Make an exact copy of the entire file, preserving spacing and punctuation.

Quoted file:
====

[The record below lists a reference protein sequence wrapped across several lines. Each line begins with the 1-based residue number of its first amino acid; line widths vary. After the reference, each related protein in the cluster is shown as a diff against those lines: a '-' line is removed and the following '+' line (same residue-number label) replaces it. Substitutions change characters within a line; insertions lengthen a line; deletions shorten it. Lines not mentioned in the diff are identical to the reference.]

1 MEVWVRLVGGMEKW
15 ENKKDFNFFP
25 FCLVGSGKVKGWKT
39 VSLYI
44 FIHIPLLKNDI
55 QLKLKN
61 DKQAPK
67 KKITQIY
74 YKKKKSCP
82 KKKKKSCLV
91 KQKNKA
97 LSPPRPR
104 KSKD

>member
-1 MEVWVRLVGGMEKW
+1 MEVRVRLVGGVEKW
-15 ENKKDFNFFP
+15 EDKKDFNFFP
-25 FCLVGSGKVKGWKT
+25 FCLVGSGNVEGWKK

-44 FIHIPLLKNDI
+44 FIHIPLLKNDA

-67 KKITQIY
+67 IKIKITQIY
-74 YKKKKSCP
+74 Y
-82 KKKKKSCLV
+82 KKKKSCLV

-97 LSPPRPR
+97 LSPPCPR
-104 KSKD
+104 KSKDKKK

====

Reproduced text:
[The record below lists a reference protein sequence wrapped across several lines. Each line begins with the 1-based residue number of its first amino acid; line widths vary. After the reference, each related protein in the cluster is shown as a diff against those lines: a '-' line is removed and the following '+' line (same residue-number label) replaces it. Substitutions change characters within a line; insertions lengthen a line; deletions shorten it. Lines not mentioned in the diff are identical to the reference.]

1 MEVWVRLVGGMEKW
15 ENKKDFNFFP
25 FCLVGSGKVKGWKT
39 VSLYI
44 FIHIPLLKNDI
55 QLKLKN
61 DKQAPK
67 KKITQIY
74 YKKKKSCP
82 KKKKKSCLV
91 KQKNKA
97 LSPPRPR
104 KSKD

>member
-1 MEVWVRLVGGMEKW
+1 MEVRVRLVGGVEKW
-15 ENKKDFNFFP
+15 EDKKDFNFFP
-25 FCLVGSGKVKGWKT
+25 FCLVGSGNVEGWKK

-44 FIHIPLLKNDI
+44 FIHIPLLKNDA

-67 KKITQIY
+67 IKIKITQIY
-74 YKKKKSCP
+74 Y
-82 KKKKKSCLV
+82 KKKKSCLV

-97 LSPPRPR
+97 LSPPCPR
-104 KSKD
+104 KSKDKKK